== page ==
One of History Press’ copy editors reviewed this manuscript and pronounced it fit. Well, mostly fit.
The book is “very well written,” he said, but it contains errors of “grammar, style, spelling and consistency.” He made about 40 blue-type changes in the document. Most were violations of the publisher’s house style.
That means, in my case, that Shedrick Thompson served in the “army,” not the “Army,” that Warrenton was a “colonial-era” town, not a “Colonial-era” one, and that Harry F. Byrd’s title was “former governor,” not “former Gov.”
I also learned that you don’t abbreviate South Carolina, that my former employer is “the Free Lance-Star,” despite what it says on the newspaper’s flag, and that Thompson was not “6 feet, 190 and labor-strong.” He was “six feet, 190 pounds and labor-strong.”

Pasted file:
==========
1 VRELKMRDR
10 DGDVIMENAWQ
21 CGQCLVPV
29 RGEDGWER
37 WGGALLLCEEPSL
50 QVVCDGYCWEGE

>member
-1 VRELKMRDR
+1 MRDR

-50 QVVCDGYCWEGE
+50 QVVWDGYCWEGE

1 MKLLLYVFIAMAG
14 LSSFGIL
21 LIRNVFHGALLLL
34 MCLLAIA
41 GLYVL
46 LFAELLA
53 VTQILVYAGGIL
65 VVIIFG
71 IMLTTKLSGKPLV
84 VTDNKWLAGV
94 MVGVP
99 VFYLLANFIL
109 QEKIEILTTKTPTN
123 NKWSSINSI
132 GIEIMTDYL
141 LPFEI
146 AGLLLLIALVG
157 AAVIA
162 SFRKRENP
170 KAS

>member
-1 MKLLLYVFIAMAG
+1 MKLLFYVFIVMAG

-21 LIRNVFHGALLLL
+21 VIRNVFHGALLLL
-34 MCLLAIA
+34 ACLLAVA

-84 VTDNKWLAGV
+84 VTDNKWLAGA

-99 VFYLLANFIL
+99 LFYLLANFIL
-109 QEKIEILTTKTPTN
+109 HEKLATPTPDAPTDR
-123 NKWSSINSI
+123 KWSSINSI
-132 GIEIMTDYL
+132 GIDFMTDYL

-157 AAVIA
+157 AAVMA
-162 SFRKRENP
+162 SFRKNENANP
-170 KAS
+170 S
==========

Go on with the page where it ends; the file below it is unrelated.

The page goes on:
History Press generally follows the Chicago Manual of Style, but like all publishers it ignores the style book when it chooses. For example, the Chicago Manual recommends the use of the serial comma, the one that precedes the final item in a series. I dutifully placed these commas throughout, but that was for naught. History Press doesn’t like serial commas and removed them.
I confess to being a little defensive about these changes. I try to be a careful writer, as in full of care. I look things up, rewrite and submit what I believe is error-free copy. I am similar to the airline executive who insists on clean flip-down trays so passengers will trust the engines. I want clean copy so readers will trust my conclusions.
Even so, I believe in copy editors. They have made my writing better. Heck, I’m engaged to a professional copy editor. Laura Moyer read several versions of this book and offered countless valuable suggestions. When she finished, it had the feel of a fine oak dresser, worn by the touch of much good use.